2.  Ontario Nickel Belt – Superior East Shore:

For the most part, the accent of this region follows the path of Highway 17, along the East shore of Lake Superior, through Sault-Ste-Marie, Sudbury, and North Bay.   If you want to hear this accent, check out some YouTube videos of Sudbury Comedian Stef Paquette.   TFO (La télévision francophone de l’Ontario – Ontario’s public French television station) has an official YouTube video with Stef Paquet.  You can view it HERE.

Stef Paquette is well known to Ontario’s 600,000 strong Francophones.   He is a famous comedian, radio and media personality.  He regularly tours Ontario and other parts of Canada with his acts.

I’ve personally driven highway 17 across Ontario a few times.  Even when filling the car with gas in small towns, I’ve noticed that the accent along this route has little variation (from the Wawa area all the way to North Bay).  If you compare Stef Paquet’s accent to Marie-Mai’s from the North Ontario region, you’ll notice a difference between the regions.

Official flag of Ontario Francophones and Francophiles - often seen flying province-wide in front of government institutions and by private individuals.

Official flag of Francophone Ontario. Often seen infront of government institutions and flown by individuals.

3.  Eastern Ontario:

This area includes the city of Ottawa and the Ottawa Valley. Largely because Ottawa is located in this region, this is where the bulk of Ontario’s 613,000 Francophones reside (approximately 200,000+ in this region alone).   In Ontario, this is the Franco-Ontarian accent we tend to hear the most often.  An excellent example of this region’s accent would be that of comedian Katherine Levac.   If you compare Levac’s accent to those of Stef Paquet and Marie-Mai, again, you’ll notice a difference between these three regions.

Ottawa's flag, where the majority of

Ottawa’s flag, where the majority of “Eastern Ontario French” speakers reside.

By this point, the richness of Ontario’s various accents should becoming clear.   A word of caution when looking for video clips of Levac’s French:   When she does her comedy act, she often plays the voice of a fictional person named Paige Beaulieu.  The accent of this character is NOT an Eastern Ontario accent (it’s almost an Anglicized accent when speaking French – a reality taking hold with many youth).   You need to find clips of Levac speaking in her natural voice.   Here is a sample video of Levac’s Eastern Ontario Accent (spoken in OTTAWA and surrounding area):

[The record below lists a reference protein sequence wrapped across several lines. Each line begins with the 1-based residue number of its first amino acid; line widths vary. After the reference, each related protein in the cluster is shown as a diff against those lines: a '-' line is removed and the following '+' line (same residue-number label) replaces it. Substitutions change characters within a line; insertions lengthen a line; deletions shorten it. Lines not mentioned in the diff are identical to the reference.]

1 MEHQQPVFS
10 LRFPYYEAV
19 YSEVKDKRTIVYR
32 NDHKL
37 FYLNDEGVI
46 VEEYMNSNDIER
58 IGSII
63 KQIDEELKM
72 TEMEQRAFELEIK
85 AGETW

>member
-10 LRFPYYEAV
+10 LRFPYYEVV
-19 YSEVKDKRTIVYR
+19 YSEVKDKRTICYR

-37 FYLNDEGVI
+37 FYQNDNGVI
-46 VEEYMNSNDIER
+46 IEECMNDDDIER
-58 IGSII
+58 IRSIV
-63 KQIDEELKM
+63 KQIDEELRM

Another version of Ontario's government issued French license plates - available to anyone who wants them. I've seen this version more often in the Ottawa / Eastern Ontario region.

Another version of Ontario’s government issued French license plates – available to anyone who wants them. I’ve seen this version more often in the Ottawa / Eastern Ontario region.

24.  Windsor-Lake Shore :

This is quite a unique area in terms of Francophone Ontario. The francophone community here is physically cut off from the other major francophone regions of the province.   For the most part, they reside on the Eastern periphery of the city of Windsor, across the river from Detroit, Michigan, and around the shores of Lake St. Claire.  Yet again, the accent here is unique to this region.  If you want to hear an example of this region’s accent in its purest form, you don’t have to look any further than Paul Martin, the former Prime Minister of Canada.   Yes… he’s from Windsor, born and raised.  Ever notice the accent when he speaks French?  Many people do not realize he’s from Windsor, or even from Ontario.  I think Francophones from Québec generally assume he speaks with some type of Québec accent – but no… that’s Windsor, Ontario’s unique accent.  TFO (Ontario’s French TV station) has a video of him speaking French on their YouTube channel.


As a side note, the interviewer, Gisèle Quenneville, is very famous amongst Francophone Ontarians (she’s a celebrity amongst Francophones in Ontario – but for some reason, people in Québec do not know her – Unfortunately there’s often even a “Francophone Two Solitudes” when it comes to how Québec interacts with Francophones elsewhere in Canada).   Quenneville is from the Southwest Francophone Ontarian village of St-Joachim, very close to where Paul Martin grew up.  Her French accent  is much more “neutral” than Paul Martin’s – likely owing to her career as a television anchor and interviewer.